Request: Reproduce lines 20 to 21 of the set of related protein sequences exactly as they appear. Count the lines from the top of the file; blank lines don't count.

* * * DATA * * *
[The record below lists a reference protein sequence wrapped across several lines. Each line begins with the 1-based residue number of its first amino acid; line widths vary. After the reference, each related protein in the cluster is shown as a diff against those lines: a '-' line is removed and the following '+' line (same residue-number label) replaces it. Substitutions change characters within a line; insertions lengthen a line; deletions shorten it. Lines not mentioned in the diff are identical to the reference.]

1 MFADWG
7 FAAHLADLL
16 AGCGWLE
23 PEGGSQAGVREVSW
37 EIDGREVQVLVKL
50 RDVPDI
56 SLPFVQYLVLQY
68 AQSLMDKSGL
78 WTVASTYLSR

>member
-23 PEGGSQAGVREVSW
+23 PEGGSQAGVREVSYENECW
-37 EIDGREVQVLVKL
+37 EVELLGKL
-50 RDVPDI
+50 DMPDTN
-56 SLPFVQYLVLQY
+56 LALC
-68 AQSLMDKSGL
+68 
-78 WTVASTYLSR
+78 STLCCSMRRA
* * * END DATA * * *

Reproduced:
-68 AQSLMDKSGL
+68 